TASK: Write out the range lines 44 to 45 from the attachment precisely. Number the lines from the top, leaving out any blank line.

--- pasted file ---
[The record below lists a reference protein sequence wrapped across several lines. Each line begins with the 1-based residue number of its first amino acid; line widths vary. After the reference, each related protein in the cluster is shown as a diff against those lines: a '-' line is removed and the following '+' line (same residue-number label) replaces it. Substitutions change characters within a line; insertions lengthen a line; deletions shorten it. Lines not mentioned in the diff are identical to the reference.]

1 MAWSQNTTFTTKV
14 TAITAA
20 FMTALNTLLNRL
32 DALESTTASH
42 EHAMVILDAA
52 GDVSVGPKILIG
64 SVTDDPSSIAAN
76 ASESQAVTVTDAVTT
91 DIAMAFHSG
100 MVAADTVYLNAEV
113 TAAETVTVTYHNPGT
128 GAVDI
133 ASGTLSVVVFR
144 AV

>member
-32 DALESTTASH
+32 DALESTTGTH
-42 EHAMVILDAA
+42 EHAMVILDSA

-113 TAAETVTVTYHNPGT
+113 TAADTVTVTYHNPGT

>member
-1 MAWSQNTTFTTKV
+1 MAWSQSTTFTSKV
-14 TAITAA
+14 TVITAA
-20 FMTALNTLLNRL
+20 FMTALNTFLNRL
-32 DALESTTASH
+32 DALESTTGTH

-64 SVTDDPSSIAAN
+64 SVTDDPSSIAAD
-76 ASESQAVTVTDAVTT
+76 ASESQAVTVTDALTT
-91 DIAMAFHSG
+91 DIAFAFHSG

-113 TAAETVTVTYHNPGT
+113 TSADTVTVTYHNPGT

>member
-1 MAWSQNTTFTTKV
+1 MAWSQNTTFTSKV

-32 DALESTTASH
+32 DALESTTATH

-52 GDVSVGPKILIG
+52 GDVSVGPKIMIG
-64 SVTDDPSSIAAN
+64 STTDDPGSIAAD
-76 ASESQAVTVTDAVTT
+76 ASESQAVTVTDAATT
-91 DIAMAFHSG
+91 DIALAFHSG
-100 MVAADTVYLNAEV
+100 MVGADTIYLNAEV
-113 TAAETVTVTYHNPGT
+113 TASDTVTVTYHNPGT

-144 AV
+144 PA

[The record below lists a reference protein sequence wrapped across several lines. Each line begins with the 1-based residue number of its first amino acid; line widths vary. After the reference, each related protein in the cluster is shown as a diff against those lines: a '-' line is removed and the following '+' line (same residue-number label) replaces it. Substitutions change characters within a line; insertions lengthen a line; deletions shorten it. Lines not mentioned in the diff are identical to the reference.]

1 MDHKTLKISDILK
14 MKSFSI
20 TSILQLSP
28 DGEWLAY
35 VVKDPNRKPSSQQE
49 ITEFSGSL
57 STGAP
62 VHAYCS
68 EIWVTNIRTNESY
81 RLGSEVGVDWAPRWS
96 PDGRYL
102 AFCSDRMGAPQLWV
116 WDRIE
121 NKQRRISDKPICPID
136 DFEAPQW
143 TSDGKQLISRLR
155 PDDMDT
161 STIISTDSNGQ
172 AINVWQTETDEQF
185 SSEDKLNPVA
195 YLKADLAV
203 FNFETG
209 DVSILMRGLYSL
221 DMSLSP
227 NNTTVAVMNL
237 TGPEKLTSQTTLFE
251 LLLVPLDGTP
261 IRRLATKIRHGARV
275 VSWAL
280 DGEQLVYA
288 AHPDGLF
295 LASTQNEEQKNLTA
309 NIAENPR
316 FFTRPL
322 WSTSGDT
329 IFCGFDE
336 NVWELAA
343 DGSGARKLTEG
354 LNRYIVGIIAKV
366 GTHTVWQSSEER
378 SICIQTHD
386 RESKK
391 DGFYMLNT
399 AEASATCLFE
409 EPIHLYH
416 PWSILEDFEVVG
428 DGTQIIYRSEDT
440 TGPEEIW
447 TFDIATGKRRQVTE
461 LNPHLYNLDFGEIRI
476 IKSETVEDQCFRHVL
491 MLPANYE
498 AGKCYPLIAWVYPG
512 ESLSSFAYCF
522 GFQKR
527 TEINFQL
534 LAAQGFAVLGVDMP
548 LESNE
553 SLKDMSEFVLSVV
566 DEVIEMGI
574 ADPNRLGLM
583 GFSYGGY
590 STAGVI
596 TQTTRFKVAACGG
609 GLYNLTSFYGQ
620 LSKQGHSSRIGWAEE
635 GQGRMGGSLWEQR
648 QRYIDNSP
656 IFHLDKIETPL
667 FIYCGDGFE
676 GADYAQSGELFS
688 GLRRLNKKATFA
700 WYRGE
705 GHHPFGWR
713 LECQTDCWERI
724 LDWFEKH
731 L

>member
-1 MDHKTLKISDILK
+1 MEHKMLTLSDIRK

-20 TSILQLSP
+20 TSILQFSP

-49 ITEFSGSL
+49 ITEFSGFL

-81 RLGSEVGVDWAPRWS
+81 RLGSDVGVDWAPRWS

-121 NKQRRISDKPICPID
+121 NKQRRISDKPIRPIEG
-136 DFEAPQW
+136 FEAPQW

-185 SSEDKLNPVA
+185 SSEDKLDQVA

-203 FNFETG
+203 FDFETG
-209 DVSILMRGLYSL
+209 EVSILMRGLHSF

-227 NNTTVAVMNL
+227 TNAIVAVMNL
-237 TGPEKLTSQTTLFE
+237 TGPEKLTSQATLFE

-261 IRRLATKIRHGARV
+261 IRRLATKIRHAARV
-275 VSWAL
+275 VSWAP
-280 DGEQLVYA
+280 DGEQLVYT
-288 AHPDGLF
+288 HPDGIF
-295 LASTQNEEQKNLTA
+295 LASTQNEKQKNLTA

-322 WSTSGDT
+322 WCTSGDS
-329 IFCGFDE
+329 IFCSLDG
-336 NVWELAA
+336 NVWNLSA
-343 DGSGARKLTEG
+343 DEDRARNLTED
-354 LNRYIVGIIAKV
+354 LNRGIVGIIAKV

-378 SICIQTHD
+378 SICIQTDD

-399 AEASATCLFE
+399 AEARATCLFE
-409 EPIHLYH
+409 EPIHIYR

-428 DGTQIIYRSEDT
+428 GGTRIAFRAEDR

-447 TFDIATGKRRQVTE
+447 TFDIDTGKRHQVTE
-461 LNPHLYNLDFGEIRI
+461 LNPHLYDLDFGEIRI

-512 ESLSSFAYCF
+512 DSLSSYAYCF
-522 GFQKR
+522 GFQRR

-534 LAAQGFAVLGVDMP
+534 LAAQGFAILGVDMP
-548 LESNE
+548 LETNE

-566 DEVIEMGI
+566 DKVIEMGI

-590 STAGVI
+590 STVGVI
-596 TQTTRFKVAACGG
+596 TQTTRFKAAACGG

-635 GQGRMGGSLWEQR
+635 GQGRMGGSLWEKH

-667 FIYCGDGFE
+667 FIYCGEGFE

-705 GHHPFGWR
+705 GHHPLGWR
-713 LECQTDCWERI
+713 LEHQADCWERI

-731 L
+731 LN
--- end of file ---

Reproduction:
+32 DALESTTATH

-52 GDVSVGPKILIG